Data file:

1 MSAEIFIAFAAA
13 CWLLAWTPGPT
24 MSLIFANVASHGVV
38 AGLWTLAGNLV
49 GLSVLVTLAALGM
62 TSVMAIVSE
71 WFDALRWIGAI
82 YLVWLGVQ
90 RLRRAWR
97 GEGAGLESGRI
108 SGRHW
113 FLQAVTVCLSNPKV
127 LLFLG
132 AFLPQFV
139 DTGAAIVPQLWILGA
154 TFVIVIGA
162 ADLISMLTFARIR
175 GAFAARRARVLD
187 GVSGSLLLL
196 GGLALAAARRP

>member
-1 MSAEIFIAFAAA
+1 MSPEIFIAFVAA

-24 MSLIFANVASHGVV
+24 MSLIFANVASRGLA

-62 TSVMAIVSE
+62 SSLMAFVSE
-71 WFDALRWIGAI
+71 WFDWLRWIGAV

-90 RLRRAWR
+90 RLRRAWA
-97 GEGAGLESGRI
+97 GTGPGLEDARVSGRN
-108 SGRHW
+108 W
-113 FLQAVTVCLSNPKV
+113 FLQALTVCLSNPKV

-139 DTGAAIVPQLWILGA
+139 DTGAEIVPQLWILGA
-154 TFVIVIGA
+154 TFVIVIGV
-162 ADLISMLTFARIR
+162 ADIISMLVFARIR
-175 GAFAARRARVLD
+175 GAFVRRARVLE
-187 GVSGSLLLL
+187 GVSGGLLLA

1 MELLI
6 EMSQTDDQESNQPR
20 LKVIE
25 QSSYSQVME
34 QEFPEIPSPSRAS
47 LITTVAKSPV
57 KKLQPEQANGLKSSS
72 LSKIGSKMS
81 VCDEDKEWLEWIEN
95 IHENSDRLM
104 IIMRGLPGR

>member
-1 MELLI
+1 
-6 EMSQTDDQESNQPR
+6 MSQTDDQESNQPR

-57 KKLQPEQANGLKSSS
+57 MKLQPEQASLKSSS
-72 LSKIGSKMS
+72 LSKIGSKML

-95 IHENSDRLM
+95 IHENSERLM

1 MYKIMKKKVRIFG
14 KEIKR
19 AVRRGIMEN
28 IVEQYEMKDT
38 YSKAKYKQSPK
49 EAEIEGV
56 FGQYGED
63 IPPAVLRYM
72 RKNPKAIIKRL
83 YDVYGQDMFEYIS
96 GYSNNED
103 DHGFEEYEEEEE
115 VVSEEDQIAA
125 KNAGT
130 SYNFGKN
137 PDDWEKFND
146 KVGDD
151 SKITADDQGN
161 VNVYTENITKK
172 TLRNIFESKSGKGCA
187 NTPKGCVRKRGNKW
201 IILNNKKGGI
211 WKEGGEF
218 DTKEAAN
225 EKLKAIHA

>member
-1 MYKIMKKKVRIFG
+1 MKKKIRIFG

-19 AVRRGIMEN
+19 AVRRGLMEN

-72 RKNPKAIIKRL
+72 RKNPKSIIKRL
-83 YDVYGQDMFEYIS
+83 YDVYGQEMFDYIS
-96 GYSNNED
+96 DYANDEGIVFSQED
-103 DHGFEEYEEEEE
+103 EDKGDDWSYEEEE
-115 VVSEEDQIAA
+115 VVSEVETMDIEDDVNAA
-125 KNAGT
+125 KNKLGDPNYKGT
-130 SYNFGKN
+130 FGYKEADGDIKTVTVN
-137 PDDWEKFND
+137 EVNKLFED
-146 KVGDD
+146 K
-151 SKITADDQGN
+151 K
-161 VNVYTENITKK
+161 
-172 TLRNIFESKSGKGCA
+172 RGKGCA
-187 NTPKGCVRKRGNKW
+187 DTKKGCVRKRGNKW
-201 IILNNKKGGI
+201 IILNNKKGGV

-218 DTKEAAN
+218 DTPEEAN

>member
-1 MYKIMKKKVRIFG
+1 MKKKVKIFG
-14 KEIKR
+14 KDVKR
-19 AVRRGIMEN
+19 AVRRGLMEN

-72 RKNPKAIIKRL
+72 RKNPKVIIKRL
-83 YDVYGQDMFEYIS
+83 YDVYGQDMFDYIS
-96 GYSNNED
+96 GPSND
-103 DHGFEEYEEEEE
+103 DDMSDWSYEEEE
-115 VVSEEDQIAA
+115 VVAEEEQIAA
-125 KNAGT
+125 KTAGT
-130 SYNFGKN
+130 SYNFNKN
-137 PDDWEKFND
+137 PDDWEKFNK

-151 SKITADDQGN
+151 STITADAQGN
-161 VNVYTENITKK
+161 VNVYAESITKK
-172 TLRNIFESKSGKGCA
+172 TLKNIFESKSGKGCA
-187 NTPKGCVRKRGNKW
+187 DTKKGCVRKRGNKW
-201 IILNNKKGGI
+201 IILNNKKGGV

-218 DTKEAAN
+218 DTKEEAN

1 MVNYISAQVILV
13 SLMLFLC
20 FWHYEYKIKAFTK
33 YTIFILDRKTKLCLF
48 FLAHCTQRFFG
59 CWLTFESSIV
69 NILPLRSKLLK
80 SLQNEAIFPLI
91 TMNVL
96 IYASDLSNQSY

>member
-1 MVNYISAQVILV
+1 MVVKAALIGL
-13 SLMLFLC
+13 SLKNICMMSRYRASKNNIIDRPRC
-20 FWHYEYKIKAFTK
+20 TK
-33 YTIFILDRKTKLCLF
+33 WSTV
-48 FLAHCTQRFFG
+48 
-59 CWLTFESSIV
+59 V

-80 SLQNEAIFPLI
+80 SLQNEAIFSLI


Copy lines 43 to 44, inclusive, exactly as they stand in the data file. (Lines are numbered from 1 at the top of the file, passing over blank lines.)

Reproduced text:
+162 ADIISMLVFARIR
-175 GAFAARRARVLD